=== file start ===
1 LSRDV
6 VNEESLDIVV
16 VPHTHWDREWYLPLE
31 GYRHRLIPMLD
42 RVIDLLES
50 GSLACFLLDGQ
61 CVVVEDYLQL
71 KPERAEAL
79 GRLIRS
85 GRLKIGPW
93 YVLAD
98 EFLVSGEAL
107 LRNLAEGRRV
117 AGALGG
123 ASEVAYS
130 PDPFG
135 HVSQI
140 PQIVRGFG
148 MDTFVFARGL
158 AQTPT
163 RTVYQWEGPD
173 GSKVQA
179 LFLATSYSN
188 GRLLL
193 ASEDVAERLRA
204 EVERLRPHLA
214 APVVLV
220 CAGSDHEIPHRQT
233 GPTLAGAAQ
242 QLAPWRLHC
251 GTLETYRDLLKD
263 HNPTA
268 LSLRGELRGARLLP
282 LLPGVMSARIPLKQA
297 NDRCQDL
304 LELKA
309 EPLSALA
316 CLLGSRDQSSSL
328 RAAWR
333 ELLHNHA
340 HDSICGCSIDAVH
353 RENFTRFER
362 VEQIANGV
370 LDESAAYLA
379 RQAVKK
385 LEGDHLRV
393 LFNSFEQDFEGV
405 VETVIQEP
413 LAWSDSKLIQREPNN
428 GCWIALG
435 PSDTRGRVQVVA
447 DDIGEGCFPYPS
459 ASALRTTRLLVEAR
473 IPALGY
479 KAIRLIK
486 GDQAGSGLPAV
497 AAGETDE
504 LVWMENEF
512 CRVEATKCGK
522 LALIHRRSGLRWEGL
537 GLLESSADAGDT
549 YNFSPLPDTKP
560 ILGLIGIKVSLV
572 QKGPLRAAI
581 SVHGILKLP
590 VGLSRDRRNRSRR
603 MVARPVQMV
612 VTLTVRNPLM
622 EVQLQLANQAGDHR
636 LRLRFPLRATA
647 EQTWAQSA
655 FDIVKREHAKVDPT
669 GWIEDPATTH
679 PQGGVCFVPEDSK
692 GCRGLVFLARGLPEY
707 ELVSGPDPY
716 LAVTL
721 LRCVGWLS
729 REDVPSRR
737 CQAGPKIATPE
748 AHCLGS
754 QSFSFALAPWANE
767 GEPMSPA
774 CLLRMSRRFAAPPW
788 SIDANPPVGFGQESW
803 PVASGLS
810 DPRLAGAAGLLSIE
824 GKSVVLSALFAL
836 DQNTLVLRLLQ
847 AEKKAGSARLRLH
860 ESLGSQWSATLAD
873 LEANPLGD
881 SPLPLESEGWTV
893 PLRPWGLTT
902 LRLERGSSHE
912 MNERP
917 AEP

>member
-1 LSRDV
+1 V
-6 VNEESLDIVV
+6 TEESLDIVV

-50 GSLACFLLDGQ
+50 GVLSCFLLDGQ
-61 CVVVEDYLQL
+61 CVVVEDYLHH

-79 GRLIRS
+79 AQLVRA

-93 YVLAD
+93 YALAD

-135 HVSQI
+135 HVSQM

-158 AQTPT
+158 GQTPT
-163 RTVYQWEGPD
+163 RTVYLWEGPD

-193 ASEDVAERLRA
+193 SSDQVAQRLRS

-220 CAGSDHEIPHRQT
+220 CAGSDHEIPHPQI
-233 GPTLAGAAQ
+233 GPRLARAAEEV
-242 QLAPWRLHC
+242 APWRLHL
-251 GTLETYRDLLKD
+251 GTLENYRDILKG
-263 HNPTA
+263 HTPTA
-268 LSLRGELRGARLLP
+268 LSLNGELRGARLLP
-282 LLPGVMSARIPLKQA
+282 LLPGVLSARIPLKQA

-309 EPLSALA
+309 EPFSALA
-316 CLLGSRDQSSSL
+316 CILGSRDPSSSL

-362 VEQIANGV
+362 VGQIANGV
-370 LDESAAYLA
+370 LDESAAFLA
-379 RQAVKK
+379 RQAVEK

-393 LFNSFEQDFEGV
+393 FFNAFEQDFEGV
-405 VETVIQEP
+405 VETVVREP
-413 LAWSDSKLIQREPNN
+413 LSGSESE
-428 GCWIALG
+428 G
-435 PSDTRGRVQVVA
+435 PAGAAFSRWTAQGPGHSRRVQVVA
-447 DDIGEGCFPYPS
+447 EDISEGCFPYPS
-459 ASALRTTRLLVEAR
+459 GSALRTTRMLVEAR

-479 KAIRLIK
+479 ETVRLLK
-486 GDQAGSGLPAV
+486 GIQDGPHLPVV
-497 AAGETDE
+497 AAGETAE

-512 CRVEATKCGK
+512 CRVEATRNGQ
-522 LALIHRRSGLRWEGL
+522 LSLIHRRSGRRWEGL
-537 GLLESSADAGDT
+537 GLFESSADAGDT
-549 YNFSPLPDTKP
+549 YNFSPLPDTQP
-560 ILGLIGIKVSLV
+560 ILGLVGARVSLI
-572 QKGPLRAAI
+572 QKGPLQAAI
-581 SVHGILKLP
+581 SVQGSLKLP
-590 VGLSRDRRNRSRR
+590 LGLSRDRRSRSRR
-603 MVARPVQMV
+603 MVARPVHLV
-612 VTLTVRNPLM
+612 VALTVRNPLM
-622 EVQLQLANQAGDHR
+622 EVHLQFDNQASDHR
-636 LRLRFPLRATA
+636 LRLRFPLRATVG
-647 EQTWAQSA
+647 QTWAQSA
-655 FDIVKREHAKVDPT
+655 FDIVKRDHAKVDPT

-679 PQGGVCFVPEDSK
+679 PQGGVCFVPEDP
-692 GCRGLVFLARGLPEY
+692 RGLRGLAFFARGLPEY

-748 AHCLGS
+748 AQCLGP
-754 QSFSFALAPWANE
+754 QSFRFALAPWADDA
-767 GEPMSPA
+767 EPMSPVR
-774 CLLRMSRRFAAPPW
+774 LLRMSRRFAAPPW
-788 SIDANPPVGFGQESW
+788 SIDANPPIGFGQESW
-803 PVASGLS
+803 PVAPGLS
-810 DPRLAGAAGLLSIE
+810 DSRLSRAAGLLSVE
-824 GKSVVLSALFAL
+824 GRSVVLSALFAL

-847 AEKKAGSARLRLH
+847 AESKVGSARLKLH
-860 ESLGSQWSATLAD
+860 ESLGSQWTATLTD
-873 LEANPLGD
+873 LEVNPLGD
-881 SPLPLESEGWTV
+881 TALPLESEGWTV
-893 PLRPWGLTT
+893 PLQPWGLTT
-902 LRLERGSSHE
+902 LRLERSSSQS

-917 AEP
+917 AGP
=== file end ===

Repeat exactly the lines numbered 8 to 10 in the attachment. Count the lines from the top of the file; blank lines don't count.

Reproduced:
71 KPERAEAL
79 GRLIRS
85 GRLKIGPW